With heightened risks and tighter underwriting, cyber insurance is a challenge – here are some tips

With heightened risks and tighter underwriting, cyber insurance is a challenge – here are some tips


Photo: Mike Miliard/HIMSS Media

CHICAGO – One predictable consequence of the escalating intensity of cyberattacks on healthcare organizations in recent years: Cyber insurance policies are a lot harder to get, and whole a lot more expensive even when they’re inked.

“It’s a very disruptive time,” said Aleksandra Vold, partner BakerHostetler’s healthcare privacy and compliance practice team, describing frequency of cyberattacks large and small, and the challenges her clients face as she helps them navigate the complexities of contracts and reimbursement.

“We’re in a completely different environment now,” said Christopher Scott Martin, cyber practice leader at RCM&D, a Unison Risk Advisors Company, speaking at the HIMSS23 Healthcare Cybersecurity Forum on Monday,

“What it took to secure cyber insurance coverage four or five years ago,” he said, was far easier and cheaper than what it takes today. 

Securing a good policy – and getting reimbursed in the event of a breach – demands that healthcare organizations be “proactive and intentional,” he said. 

In other words, they have to do their homework.

Even so, the U.S. Government Accountability Office has admitted that “the extent to which cyber security insurance will continue and be generally available and affordable is uncertain.”

So how can a healthcare organization best be positioned for success, in a fraught era where ransomware attacks and other nefarious cyber intrusions have become a near-daily commonplace?

Joining the conversation were Erik Decker and session moderator Anahi Santiago, chief information security officers at Intermountain Health and ChristianaCare, respectively.

“I’m currently going through the renewal process and what a fun time it is,” quipped Santiago, who asked the panelists about their own experiences in recent years, and whether they had any tips for filling out applications and working their brokers on the process.

Martin said it’s important to work alongside brokers to help “understand and communicate your story” to prospective insurers. 

“Part of that can be done with getting outside of an application, really building a robust submission,” he added.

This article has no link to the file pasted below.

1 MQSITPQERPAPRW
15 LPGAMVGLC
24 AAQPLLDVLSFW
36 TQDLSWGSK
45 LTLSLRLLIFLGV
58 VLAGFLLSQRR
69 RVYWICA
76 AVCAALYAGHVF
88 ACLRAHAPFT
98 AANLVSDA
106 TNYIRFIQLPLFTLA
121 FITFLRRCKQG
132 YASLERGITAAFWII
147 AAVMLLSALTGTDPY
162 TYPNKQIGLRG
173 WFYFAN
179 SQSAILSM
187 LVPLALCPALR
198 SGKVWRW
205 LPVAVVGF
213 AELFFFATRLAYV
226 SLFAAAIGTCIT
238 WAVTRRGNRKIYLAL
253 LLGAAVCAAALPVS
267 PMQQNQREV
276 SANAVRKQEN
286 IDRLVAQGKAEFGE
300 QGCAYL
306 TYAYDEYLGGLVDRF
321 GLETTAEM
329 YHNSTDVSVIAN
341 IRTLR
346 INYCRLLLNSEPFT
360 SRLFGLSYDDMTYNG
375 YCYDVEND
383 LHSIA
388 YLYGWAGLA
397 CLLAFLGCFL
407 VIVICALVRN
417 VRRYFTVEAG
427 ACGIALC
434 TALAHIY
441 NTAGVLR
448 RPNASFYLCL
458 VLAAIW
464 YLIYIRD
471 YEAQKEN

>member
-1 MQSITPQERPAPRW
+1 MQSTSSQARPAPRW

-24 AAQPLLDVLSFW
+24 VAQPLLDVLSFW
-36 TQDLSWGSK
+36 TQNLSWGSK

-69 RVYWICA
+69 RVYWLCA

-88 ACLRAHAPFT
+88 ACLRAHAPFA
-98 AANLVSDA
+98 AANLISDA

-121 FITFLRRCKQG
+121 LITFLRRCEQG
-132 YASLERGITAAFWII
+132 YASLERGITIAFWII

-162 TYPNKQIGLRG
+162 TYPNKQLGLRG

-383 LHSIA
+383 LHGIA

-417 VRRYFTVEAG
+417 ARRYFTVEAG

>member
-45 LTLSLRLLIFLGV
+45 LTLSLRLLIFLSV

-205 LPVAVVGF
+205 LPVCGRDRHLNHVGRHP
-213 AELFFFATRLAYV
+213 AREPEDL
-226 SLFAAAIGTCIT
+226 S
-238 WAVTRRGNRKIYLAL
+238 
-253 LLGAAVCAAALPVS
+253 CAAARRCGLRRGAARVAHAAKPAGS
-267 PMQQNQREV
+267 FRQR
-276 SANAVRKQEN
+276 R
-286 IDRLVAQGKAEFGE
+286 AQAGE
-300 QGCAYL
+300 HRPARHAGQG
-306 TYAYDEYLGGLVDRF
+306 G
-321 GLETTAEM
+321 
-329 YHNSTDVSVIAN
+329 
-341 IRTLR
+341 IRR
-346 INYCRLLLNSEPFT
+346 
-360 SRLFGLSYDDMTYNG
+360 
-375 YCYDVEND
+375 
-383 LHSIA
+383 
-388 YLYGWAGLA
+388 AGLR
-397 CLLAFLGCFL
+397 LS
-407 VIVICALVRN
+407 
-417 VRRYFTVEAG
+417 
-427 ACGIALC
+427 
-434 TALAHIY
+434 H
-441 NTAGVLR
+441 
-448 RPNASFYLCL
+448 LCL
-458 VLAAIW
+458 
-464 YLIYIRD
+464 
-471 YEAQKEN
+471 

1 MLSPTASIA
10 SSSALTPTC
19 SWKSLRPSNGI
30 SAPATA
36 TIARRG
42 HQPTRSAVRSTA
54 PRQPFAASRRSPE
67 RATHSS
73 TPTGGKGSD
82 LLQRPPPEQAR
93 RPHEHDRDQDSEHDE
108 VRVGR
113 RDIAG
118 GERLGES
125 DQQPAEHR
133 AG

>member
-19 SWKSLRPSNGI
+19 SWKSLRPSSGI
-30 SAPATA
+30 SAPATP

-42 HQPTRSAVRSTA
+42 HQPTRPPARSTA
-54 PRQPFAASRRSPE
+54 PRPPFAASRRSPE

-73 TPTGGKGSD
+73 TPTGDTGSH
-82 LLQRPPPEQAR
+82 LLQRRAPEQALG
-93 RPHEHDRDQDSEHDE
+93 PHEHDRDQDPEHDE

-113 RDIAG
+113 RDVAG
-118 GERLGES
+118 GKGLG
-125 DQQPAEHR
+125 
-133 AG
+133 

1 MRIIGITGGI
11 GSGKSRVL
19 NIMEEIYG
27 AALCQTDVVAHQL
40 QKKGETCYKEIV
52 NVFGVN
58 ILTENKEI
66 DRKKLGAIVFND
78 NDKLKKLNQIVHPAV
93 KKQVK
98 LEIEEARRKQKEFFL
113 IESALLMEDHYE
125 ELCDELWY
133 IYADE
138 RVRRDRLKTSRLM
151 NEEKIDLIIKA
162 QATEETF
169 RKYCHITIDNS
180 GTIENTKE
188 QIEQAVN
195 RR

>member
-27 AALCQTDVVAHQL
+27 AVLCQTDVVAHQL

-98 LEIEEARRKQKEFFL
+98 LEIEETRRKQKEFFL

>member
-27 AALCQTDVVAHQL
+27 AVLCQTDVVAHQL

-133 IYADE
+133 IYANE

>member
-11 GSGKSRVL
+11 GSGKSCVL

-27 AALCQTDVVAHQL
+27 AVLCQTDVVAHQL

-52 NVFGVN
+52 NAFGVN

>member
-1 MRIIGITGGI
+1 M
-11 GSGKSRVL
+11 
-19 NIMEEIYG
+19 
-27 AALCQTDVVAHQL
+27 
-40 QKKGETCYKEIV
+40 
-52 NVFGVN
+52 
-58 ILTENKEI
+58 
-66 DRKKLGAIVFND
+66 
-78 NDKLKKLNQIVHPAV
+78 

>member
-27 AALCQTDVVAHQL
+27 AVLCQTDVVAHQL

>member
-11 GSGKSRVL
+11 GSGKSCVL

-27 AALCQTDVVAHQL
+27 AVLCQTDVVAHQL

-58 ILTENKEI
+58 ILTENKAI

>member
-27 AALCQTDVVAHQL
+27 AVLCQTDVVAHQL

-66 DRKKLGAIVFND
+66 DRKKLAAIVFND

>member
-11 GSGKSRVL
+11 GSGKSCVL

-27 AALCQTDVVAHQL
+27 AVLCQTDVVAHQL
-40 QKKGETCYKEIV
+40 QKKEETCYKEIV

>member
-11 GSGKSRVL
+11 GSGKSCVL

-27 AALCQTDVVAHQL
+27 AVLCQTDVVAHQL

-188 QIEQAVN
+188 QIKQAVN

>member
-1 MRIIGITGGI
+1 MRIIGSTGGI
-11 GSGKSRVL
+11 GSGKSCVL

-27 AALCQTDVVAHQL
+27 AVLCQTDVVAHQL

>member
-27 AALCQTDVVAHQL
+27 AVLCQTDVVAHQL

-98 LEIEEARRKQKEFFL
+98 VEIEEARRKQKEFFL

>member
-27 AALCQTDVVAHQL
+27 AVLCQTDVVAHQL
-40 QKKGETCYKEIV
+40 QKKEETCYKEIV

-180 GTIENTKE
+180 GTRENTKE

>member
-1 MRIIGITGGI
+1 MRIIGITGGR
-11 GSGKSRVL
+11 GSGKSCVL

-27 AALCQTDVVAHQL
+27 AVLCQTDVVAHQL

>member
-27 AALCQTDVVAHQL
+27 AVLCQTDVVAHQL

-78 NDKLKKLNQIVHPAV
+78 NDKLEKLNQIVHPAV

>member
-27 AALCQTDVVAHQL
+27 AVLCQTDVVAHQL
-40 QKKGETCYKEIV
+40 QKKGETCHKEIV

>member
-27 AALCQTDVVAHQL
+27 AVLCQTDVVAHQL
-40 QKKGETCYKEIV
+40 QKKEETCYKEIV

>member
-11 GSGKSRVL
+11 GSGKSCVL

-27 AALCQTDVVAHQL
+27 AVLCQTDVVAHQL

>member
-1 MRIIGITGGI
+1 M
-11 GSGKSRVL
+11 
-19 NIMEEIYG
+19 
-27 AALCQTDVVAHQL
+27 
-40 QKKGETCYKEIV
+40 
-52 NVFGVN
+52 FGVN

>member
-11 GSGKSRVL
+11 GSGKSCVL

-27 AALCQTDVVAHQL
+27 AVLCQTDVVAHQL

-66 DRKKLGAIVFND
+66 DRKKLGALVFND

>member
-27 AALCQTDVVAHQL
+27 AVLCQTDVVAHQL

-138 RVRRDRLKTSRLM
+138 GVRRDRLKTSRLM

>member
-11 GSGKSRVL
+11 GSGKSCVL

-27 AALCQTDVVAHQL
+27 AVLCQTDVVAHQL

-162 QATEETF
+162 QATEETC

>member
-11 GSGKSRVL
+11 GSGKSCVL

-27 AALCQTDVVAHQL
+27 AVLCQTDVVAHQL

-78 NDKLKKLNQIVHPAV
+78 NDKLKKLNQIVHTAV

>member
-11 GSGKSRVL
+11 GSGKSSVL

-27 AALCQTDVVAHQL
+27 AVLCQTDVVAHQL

“And that, I think, is done probably at its finest with underwriting calls, intending to develop relationships with those that are assessing your organization and understanding what our responses mean, moving past just yes/no questions and providing feedback – that’s my general guidance for having navigated it successfully.”

“Everybody’s got a methodology that they want to apply in understanding the risk posture of the organization,” said Decker. “I think the underwriters are no different than the practitioners when we’re evaluating our third parties or we’re evaluating our own internal organizations.

“It’s a process,” he added. “It’s a relationship. One of the things that we do is, every year when we do our renewal, we actually go to London and we spend time with our broker and our underwriters and we spend an entire day there. There’s a presentation that I give, I prepare all that. I describe the program, I describe key things that for sure they’re going to be interested in.”

Insurers are hardly naïve. They’re aware of the heightened risk to healthcare data in recent years. That’s why they price their policies accordingly – and expect policy holders to dot every “i” and cross every “t” when it comes to compliance, due diligence and preparedness.

“There’s common ways that we’re getting beat left and right,” said Decker. “And obviously our insurers know that. They have the data that shows that the two-factor elements, your EDR, your 24/7 SOC, your privileged access account management, your backup strategies, your tabletop testing that you’re doing – these are all things that they care about.

“And so you want to be able to tell a really good, compelling story as far as where your journey has been and how well you’re exercising these things,” he added. “Spend the time answering the questionnaire and the questions and put all supporting evidence in there.

“But the real conversation happens in the room,” said Decker. “You’re there with them in the partnership, having the ability to talk to them about and be able to describe the program. To some degree this is about trust and it’s about the ability for the insurers to trust that the program actually has this well accounted for. You don’t get trust by just submitting a questionnaire with answers.”

Mike Miliard is executive editor of Healthcare IT News
Email the writer: [email protected]

Healthcare IT News is a HIMSS publication.

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